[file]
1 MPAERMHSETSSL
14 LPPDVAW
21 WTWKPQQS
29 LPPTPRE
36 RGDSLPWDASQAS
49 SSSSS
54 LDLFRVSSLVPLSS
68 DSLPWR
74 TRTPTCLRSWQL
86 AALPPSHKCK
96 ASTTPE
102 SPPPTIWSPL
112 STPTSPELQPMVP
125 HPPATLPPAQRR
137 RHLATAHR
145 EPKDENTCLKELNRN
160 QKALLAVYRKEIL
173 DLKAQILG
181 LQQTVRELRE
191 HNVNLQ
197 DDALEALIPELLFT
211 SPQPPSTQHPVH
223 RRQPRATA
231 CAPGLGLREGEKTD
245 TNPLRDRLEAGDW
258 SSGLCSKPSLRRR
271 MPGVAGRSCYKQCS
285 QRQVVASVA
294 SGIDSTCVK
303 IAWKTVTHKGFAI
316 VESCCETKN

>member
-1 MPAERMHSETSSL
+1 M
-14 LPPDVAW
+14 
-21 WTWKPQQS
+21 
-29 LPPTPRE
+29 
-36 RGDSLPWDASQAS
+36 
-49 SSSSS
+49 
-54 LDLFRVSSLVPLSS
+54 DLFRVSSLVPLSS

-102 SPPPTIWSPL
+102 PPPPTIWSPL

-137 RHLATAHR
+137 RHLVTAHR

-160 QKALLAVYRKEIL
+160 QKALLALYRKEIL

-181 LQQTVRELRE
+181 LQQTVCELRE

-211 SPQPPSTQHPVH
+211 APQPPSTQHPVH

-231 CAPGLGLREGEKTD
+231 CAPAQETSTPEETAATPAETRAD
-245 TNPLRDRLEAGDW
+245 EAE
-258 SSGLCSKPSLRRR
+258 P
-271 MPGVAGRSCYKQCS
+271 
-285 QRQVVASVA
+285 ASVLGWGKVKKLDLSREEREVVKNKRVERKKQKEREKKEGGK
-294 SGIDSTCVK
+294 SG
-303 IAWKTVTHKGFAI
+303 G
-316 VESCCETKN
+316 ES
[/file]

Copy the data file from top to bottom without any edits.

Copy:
1 MPAERMHSETSSL
14 LPPDVAW
21 WTWKPQQS
29 LPPTPRE
36 RGDSLPWDASQAS
49 SSSSS
54 LDLFRVSSLVPLSS
68 DSLPWR
74 TRTPTCLRSWQL
86 AALPPSHKCK
96 ASTTPE
102 SPPPTIWSPL
112 STPTSPELQPMVP
125 HPPATLPPAQRR
137 RHLATAHR
145 EPKDENTCLKELNRN
160 QKALLAVYRKEIL
173 DLKAQILG
181 LQQTVRELRE
191 HNVNLQ
197 DDALEALIPELLFT
211 SPQPPSTQHPVH
223 RRQPRATA
231 CAPGLGLREGEKTD
245 TNPLRDRLEAGDW
258 SSGLCSKPSLRRR
271 MPGVAGRSCYKQCS
285 QRQVVASVA
294 SGIDSTCVK
303 IAWKTVTHKGFAI
316 VESCCETKN

>member
-1 MPAERMHSETSSL
+1 M
-14 LPPDVAW
+14 
-21 WTWKPQQS
+21 
-29 LPPTPRE
+29 
-36 RGDSLPWDASQAS
+36 
-49 SSSSS
+49 
-54 LDLFRVSSLVPLSS
+54 DLFRVSSLVPLSS

-102 SPPPTIWSPL
+102 PPPPTIWSPL

-137 RHLATAHR
+137 RHLVTAHR

-160 QKALLAVYRKEIL
+160 QKALLALYRKEIL

-181 LQQTVRELRE
+181 LQQTVCELRE

-211 SPQPPSTQHPVH
+211 APQPPSTQHPVH

-231 CAPGLGLREGEKTD
+231 CAPAQETSTPEETAATPAETRAD
-245 TNPLRDRLEAGDW
+245 EAE
-258 SSGLCSKPSLRRR
+258 P
-271 MPGVAGRSCYKQCS
+271 
-285 QRQVVASVA
+285 ASVLGWGKVKKLDLSREEREVVKNKRVERKKQKEREKKEGGK
-294 SGIDSTCVK
+294 SG
-303 IAWKTVTHKGFAI
+303 G
-316 VESCCETKN
+316 ES